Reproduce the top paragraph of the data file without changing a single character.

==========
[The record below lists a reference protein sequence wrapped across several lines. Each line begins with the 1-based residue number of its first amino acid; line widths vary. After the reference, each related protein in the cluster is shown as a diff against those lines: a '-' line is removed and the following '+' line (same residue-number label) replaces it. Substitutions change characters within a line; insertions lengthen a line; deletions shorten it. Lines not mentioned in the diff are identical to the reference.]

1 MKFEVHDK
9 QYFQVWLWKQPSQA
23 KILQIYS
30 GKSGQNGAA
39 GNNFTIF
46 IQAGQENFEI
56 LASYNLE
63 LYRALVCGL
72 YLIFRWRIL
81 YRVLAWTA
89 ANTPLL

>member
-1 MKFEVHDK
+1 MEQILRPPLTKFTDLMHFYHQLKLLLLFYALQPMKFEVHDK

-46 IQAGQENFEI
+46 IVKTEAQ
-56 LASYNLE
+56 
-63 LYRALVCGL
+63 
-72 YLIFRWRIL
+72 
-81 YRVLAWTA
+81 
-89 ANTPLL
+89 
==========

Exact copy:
[The record below lists a reference protein sequence wrapped across several lines. Each line begins with the 1-based residue number of its first amino acid; line widths vary. After the reference, each related protein in the cluster is shown as a diff against those lines: a '-' line is removed and the following '+' line (same residue-number label) replaces it. Substitutions change characters within a line; insertions lengthen a line; deletions shorten it. Lines not mentioned in the diff are identical to the reference.]